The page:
The rules are ready for the test I am running tomorrow and as usual, I am very excited at the prospect. The opposing forces will be the Greeks and the Turks and all I have to do now is to finalise the format of the damage cards. In advance of the test I thought it would be a good idea to explain how some of the rules choices were arrived at and why I have taken the approach I have.
Movement - This was pretty straightforward and all I have done is to take the actual speed of the individual ship in question and to convert this into hexes. I wanted a maximum speed of around 6 hexes (being around the 36 knot mark) and initially this caused a few problems because of the historical closeness in speeds between ships. It felt unrealistic having generic speeds for ship types and so I opted for a variant of the technique employed by Barry Carter in his book Naval Wargames (ISBN 0 7153 6812 5) of having 'long' and 'short' moves. For example, a ship rated as 2/3 can move 2 hexes on a short move and 3 on a long. My variation on that is to allow a ship rated as such as being able to move at the higher rate on any three game turns within the 6 turns making up a map move (1 game turn equals 10 minutes). This allows for an element of uncertainty over movement intentions on the tabletop. Turning is in increments of sixty degrees and costs a movement point to execute. Speed loss from hard turns could be very dramatic and so including this aspect of seamanship was essential. I have increased the number of ships that can operate in a single hex to two for cruisers and four for destroyers - primarily for use with large actions.
Defence - Ships in the original game had a protection or flotation factor based on what looks like the maximum thickness of the belt armour of the ship under consideration. Ships could only be sunk by losing all their flotation value. In the game gunnery first had to destroy the target ships gun factors and then the excess hits went onto the flotation value. Initially I thought this was a little on the abstract side but after having carried out some research on the subject of the effects of naval gunfire on a ship I can see why this approach was used in the original game design. Warships are ordinarily very difficult to sink by gunfire alone - unless a lucky magazine hit occurred or there was an enormous disparity between the weight and effect of the incoming shells and the size and protection of the target ship. I decided therefore, to stick with this approach and so the protection/flotation/defence factor of the ship is equal to the maximum thickness of its belt armour. The original game assumed that a ship would have to have all its gunnery factors destroyed before they could be used on the flotation value. Given that a ship could be hit anywhere - including on or below the waterline - I am allowing the owning player to assign any hits received in any way he wishes. This will mean that hits will be well spread about which is historically accurate.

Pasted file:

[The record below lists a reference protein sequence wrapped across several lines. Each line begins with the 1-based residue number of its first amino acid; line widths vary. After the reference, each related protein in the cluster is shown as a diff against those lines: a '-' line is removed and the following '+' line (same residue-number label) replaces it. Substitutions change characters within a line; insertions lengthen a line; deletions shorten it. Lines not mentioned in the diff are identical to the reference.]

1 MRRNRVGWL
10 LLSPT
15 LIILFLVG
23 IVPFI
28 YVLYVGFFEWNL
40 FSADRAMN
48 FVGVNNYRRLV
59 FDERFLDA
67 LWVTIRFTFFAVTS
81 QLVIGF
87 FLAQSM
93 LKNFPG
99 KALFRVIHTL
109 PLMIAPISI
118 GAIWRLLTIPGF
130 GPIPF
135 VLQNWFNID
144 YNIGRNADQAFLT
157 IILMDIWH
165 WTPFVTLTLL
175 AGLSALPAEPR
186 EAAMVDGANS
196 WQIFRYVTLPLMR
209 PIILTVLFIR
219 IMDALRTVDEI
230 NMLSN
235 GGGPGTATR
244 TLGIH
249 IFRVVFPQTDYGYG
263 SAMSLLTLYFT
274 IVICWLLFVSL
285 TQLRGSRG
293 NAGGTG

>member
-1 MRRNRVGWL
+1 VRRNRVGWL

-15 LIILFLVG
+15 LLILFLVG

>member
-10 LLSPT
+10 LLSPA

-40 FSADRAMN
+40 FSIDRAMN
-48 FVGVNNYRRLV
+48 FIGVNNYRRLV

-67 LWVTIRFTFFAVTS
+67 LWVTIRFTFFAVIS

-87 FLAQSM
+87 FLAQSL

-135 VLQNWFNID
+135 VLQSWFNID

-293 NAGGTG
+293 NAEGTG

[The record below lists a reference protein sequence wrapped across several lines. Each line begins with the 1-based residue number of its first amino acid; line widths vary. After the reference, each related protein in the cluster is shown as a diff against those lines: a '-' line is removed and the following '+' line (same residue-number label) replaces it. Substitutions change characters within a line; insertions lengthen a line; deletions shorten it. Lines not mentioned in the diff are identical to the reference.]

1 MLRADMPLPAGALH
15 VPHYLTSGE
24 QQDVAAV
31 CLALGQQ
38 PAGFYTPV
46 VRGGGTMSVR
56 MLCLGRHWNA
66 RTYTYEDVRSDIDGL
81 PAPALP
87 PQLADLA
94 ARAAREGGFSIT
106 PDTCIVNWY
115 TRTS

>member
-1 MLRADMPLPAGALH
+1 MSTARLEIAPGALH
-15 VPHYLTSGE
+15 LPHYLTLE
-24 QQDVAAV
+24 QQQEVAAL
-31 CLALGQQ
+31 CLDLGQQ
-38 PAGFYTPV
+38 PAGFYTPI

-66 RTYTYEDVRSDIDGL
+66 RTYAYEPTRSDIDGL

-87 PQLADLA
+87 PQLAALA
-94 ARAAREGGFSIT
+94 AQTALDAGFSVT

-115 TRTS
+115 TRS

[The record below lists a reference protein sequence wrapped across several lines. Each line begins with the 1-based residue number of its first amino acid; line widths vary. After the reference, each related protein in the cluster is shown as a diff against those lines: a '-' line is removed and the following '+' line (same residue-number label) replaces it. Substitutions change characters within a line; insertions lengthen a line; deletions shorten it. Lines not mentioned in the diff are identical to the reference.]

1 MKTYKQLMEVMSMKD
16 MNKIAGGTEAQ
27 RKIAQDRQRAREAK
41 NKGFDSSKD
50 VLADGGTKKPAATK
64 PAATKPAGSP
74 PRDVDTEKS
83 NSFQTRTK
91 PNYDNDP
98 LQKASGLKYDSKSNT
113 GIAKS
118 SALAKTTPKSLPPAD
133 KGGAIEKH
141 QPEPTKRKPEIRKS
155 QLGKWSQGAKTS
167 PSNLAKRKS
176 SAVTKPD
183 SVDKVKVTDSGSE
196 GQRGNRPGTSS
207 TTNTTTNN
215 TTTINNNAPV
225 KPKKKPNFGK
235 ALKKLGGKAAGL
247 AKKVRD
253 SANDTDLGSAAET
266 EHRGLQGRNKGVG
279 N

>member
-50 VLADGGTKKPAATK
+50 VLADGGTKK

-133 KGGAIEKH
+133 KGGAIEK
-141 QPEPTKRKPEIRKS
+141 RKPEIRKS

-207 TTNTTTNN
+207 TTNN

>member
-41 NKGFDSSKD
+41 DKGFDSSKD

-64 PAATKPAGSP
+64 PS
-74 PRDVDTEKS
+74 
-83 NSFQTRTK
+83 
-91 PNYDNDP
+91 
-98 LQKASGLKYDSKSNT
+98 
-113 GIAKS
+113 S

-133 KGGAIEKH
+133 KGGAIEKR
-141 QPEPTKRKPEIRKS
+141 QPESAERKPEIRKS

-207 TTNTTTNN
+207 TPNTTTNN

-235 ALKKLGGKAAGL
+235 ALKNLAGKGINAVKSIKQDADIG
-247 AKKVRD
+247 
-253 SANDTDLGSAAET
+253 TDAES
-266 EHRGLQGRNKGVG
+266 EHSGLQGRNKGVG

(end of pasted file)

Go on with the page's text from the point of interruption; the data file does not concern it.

In the game the above approach was used for ships from armoured cruiser size and upwards. As I wanted to add in protected and light cruisers as well as destroyers I needed to consider an alternative method for assigning the defence factor to the ship. For the two cruiser types I opted to use the maximum deck amour whilst for the unarmoured destroyers I opted for defence factors based on tonnage.
Gunnery - In the original game firing is carried out by the simple but effective method of counting the number of factors available, checking the range, looking up the appropriate column on the gunnery table and rolling a d6. The maximum range in the game for gunfire was deemed to be 20,000 yards. Guns are rated by ship type so we have BB (battleships), BC (battle cruisers), B (pre dreadnought battleships), CA (armoured cruisers) and 'light ships' - a generic heading for protected and light cruisers and destroyers. Whilst these headings were fine for the original game they were too generic for what I wanted to achieve. I would be adding a lot of additional ship types that would not be best served by his approach and so I needed to 'unpick' the generic nature of the firing types and replace this with something with much greater coverage.
The answer to this dilemma came from an old set of naval rules produced by Skytrex and written by John Hammond and called 'Rules for World War 1 Naval'. The cornerstone of the firing rules in this set is the use of F.T.Jane's gun ratings. In addition, the rules assumed a maximum gunnery range of, yes you've guessed it, 20,000 yards. Due to space limitations at home I opted for using a scale of one Hexon tile being 2,500 yards so the aforementioned 20, 000 yards became 8 hexes. With more space this could easily be converted to a 2,000 yard per hex or even greater in required. It was then a simple matter to assign maximum ranges to each of F.T. Jane's gun rates. I have had to combine these as follows:
- A9 and A8 = 8 hexes (20,000 yards)
- A7 and A6 = 7 hexes (17,500 yards)
- A5 and A4 = 6 hexes (15,000 yards)
- A3 and A2 = 5 hexes (12,500 yards)
- A1 to C = 4 hexes (10,000 yards)
- D to F = 3 hexes (7,500 yards)